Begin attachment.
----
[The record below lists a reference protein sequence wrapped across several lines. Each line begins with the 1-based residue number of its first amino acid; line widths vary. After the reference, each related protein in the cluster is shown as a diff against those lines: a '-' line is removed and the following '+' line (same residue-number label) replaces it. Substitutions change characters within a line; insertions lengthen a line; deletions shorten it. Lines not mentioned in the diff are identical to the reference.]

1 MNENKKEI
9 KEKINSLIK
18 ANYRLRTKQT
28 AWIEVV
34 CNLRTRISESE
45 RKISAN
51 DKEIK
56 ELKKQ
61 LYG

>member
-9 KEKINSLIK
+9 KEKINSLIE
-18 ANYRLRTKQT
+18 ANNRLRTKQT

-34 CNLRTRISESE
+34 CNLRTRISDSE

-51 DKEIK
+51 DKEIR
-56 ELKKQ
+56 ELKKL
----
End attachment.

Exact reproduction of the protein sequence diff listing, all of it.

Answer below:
[The record below lists a reference protein sequence wrapped across several lines. Each line begins with the 1-based residue number of its first amino acid; line widths vary. After the reference, each related protein in the cluster is shown as a diff against those lines: a '-' line is removed and the following '+' line (same residue-number label) replaces it. Substitutions change characters within a line; insertions lengthen a line; deletions shorten it. Lines not mentioned in the diff are identical to the reference.]

1 MNENKKEI
9 KEKINSLIK
18 ANYRLRTKQT
28 AWIEVV
34 CNLRTRISESE
45 RKISAN
51 DKEIK
56 ELKKQ
61 LYG

>member
-9 KEKINSLIK
+9 KEKINSLIE
-18 ANYRLRTKQT
+18 ANNRLRTKQT

-34 CNLRTRISESE
+34 CNLRTRISDSE

-51 DKEIK
+51 DKEIR
-56 ELKKQ
+56 ELKKL